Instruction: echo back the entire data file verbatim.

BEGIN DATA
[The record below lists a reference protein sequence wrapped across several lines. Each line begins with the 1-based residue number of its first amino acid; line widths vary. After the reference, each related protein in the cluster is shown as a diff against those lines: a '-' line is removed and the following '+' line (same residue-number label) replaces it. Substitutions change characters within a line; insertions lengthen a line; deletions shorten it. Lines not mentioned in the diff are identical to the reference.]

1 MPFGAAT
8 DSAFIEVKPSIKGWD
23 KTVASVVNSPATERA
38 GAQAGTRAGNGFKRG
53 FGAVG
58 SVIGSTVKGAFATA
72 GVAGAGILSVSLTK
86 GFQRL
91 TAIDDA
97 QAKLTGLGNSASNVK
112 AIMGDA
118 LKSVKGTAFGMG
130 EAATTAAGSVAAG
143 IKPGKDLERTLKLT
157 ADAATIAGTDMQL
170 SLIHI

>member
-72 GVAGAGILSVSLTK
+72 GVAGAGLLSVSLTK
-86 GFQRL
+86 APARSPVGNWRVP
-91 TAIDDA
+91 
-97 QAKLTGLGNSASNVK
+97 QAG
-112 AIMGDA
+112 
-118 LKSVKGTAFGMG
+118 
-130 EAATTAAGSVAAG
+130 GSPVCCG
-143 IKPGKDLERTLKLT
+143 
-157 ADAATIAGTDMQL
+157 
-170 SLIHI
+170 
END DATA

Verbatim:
[The record below lists a reference protein sequence wrapped across several lines. Each line begins with the 1-based residue number of its first amino acid; line widths vary. After the reference, each related protein in the cluster is shown as a diff against those lines: a '-' line is removed and the following '+' line (same residue-number label) replaces it. Substitutions change characters within a line; insertions lengthen a line; deletions shorten it. Lines not mentioned in the diff are identical to the reference.]

1 MPFGAAT
8 DSAFIEVKPSIKGWD
23 KTVASVVNSPATERA
38 GAQAGTRAGNGFKRG
53 FGAVG
58 SVIGSTVKGAFATA
72 GVAGAGILSVSLTK
86 GFQRL
91 TAIDDA
97 QAKLTGLGNSASNVK
112 AIMGDA
118 LKSVKGTAFGMG
130 EAATTAAGSVAAG
143 IKPGKDLERTLKLT
157 ADAATIAGTDMQL
170 SLIHI

>member
-72 GVAGAGILSVSLTK
+72 GVAGAGLLSVSLTK
-86 GFQRL
+86 APARSPVGNWRVP
-91 TAIDDA
+91 
-97 QAKLTGLGNSASNVK
+97 QAG
-112 AIMGDA
+112 
-118 LKSVKGTAFGMG
+118 
-130 EAATTAAGSVAAG
+130 GSPVCCG
-143 IKPGKDLERTLKLT
+143 
-157 ADAATIAGTDMQL
+157 
-170 SLIHI
+170 